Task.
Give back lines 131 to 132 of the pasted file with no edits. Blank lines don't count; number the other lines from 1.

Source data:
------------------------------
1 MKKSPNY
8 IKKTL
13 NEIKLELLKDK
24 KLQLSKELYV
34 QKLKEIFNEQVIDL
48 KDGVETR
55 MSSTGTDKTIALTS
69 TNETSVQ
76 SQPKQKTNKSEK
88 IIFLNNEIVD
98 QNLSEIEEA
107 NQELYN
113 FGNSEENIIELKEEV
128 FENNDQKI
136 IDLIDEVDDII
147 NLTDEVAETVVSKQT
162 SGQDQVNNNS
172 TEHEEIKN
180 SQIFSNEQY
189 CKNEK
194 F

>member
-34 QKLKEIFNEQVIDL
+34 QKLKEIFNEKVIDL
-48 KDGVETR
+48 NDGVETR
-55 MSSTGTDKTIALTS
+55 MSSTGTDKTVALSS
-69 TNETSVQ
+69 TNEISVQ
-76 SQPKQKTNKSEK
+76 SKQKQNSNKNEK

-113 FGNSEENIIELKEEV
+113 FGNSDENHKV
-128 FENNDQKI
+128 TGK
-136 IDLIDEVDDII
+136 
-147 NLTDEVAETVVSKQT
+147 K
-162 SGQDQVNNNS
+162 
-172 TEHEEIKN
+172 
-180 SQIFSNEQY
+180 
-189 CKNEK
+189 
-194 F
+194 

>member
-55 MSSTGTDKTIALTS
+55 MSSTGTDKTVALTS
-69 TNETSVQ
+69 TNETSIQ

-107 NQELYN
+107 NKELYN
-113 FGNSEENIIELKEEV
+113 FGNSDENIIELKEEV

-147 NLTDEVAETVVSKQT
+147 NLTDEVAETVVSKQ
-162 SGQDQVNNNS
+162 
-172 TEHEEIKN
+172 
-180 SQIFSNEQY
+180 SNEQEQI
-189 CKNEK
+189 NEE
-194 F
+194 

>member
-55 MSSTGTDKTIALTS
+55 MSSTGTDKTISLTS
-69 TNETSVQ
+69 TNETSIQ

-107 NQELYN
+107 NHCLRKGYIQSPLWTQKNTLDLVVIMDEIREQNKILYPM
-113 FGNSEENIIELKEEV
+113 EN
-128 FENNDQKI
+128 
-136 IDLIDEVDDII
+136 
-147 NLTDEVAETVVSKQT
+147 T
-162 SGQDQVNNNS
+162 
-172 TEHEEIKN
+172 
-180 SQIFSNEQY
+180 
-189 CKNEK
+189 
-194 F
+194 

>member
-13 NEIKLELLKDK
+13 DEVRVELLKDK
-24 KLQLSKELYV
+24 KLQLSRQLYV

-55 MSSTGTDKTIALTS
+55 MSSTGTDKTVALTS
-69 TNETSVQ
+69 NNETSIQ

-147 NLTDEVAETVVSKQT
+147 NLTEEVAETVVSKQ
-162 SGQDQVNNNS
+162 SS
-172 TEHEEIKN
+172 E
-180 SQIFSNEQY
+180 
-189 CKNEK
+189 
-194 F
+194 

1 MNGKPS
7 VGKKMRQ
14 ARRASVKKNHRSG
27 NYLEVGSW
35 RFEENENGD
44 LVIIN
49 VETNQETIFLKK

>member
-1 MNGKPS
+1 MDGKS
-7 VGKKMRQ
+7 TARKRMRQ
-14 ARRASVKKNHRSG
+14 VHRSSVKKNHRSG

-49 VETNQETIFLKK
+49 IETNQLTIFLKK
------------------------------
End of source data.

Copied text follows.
+14 VHRSSVKKNHRSG

-49 VETNQETIFLKK